Cliff Notes on the Final Debate: Not a Game-Changer

Obama looked more comfortable than Romney, and overall I think Obama probably “won”.  But the election is not going to hinge on foreign policy, and both men knew it. The way they both kept pivoting to domestic policy was nothing short of comical.  Romney’s first pivot at least made a bow in the direction of foreign policy when he said America needs a strong economy to have a strong military… but then he spun off on his five-point plan.  And how the hell did they get into an argument over education policy and class sizes?

Romney spent a lot of the debate agreeing with various aspects of Obama’s policies, such as drone attacks and standing with Israel.  I thought Romney came back strong in defense of the “apology tour” meme after Obama denied that he had been apologetic.  Romney quoted some of Obama’s criticisms of America on that tour, and hit the president hard for “skipping Israel” while visiting Arab countries.  Obama took some of the punch out of that by talking at length about his visit to Israel while he was a candidate.

Pet peeve: Romney twice used “Democrat” as an adjective.  I love ya, Mitt, but Democrat is a noun; the adjective is Democratic.

Obama partisans were pumped up by the president’s zingers — “we have fewer horses and bayonets,” “the 1980s are now calling to ask for their foreign policy back.”  But I wonder how well that kind of obviously scripted sarcasm plays with undecided voters?

It was odd that Romney had both the first AND the last word — were those separate coin tosses?  Seems to me that one candidate should open and the other close, and the winner of the coin toss gets to pick whether he wants the first word or the last word.

The New York Times has a transcript up less than an hour after the end of the debate.  Amazing. (Fortunately I haven’t used up all of my 10 free stories this month.)  The transcript also solves my problem of what to use for an illustration — when all else fails, use a word cloud from wordle.net.

 

“Binders Full of Women”: c.f. “You Didn’t Build That,” (context behind)

Binders full of context:

“And I brought us whole binders full of — of women. I was proud of the fact that after I staffed my cabinet and my senior staff that the University of New York in Albany did a survey of all 50 states and concluded that mine had more women in senior leadership positions than any other state in America.”

The context behind Obama’s “You didn’t build that” (essentially, he meant to say “you didn’t build that all alone“) makes Obama’s faux pas a bit less offensive — but Obama still clearly celebrates the government’s role ahead of, or on a par with, the individual entrepreneur.  I think a majority of Americans are more inclined to celebrate the successful individual.

The context behind Romney’s faux pas makes it clear that he has been a leader in identifying and appointing qualified women to senior positions.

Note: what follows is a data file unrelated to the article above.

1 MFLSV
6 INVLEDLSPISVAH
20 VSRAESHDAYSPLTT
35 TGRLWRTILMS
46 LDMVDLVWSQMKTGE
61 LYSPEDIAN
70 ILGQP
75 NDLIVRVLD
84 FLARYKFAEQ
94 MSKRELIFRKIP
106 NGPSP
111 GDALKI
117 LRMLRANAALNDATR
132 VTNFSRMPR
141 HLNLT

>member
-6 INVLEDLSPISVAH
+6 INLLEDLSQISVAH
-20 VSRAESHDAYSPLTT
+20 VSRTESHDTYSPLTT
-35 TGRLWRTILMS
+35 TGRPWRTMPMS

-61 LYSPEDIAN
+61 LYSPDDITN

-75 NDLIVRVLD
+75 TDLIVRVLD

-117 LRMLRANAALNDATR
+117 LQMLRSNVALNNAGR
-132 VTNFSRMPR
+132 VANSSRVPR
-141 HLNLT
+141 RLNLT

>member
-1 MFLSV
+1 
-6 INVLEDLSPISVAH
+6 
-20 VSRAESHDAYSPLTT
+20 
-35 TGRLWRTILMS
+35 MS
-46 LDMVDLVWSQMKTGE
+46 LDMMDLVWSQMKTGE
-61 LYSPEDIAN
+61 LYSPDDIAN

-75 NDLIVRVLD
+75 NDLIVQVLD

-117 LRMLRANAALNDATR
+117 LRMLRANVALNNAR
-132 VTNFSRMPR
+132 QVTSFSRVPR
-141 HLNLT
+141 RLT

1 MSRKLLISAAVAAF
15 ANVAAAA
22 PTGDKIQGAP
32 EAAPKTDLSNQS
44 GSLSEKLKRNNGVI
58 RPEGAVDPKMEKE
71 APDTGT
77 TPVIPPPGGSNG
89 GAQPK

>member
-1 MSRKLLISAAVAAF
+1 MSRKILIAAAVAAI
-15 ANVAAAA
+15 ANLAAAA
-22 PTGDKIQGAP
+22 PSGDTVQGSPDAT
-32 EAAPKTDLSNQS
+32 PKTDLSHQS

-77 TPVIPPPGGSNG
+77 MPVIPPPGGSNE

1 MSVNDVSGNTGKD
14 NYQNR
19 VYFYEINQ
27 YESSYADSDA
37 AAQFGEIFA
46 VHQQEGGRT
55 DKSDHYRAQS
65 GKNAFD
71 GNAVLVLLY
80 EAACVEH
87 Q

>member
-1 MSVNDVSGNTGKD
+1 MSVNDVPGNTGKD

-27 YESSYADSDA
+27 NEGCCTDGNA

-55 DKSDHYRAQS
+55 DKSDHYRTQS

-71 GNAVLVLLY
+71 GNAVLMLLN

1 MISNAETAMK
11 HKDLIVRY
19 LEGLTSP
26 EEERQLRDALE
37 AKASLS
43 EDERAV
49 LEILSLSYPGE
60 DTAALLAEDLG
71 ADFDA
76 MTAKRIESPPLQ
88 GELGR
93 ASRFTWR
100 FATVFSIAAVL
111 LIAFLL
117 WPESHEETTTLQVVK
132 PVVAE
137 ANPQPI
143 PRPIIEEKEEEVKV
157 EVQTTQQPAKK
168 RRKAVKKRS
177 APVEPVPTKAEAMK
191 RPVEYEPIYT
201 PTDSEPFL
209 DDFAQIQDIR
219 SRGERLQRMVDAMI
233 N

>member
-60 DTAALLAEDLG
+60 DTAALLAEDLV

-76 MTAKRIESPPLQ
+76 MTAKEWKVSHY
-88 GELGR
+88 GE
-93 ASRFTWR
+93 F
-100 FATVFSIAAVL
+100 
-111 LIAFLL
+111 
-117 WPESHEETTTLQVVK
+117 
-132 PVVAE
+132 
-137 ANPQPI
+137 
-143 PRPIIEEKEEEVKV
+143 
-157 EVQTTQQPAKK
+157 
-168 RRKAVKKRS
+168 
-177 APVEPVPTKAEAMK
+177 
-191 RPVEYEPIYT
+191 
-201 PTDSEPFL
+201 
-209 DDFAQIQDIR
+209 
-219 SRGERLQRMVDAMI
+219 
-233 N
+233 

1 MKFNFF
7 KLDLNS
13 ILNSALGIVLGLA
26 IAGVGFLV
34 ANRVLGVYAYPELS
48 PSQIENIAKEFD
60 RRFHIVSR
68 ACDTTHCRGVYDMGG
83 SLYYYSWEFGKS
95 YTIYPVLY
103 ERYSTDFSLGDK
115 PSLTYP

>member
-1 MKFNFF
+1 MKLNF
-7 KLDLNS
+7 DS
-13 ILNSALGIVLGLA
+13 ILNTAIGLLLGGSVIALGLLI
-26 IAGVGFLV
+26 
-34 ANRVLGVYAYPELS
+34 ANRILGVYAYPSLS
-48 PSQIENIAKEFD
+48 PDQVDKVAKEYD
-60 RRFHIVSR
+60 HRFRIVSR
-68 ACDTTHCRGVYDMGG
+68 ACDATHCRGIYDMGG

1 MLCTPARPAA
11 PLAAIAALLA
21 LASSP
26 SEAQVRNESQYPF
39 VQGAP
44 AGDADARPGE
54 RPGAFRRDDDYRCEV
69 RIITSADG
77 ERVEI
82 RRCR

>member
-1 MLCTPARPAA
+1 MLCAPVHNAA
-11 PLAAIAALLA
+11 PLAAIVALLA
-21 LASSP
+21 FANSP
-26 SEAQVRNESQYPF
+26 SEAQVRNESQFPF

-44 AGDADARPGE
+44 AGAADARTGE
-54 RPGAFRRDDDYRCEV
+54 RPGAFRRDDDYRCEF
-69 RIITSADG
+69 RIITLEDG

Cliff Notes on Second Presidential Debate: Obama Stopped the Bleeding

YouTube screen grab

  • Without question, Obama did much better tonight than in the first debate.  He also did much better than Smirky Joe last week.
  • In addition to the comeback award, Obama gets points for tactical cleverness, for waiting until his closing statement to mention Romney’s dreadful 47% gaffe — leaving Romney no opportunity to respond.
  • I got REALLY tired of all three of them talking at once.  I don’t know whether to blame Candy Crowley (whom I generally admire) or the “town hall” format.  Actually, I just decided while typing that sentence — “town hall debate” is an oxymoron.  A true town hall features one candidate, not two.
  • Romney stepped on his own foot on the Libya issue, arguing about what Obama did or didn’t say in the Rose Garden, rather than emphasizing that the administration continued to maintain for two weeks that the attack was caused by a YouTube trailer for a non-existent movie.
  • Romney certainly hammered home his resume, and the fact that the top earners will continue to pay a disproportionate share of taxes. I liked his “we don’t have to settle” mantra in his closing statement, talking about high unemployment, high gas prices, 47 million people on food stamps, 23 million “struggling to find a good job”, etc.
  • If tonight’s debate had occurred first, we’d all be talking now about Romney being toast.  But between Sleepwalking Obama and Smirky Biden, the Democrats were in free fall after the first two debates.  Tonight certainly slowed that momentum, but I don’t think it reversed it.
  • We may be up late on November 6.

(The image is a screen grab from YouTube.)

Biden’s Worst Line of the Night: “War Should Always Be the Absolute Last Resort”

Or, as someone put it on a friend’s Facebook page: “There is ALWAYS another option” rather than war.

Yes, Mr. Biden, there are always options for avoiding war.  Sometimes there are even GOOD options.  But in various circumstances, options other than war may include surrender, appeasement, indifference, self-delusion or betrayal. War most certainly should never be the FIRST resort, but it’s dangerous and imprudent to think of it as a LAST resort.

(Photo from Reuters)

Cliff Notes: Biden Made No Outrageous Gaffes, But Needs to Practice Looking Respectful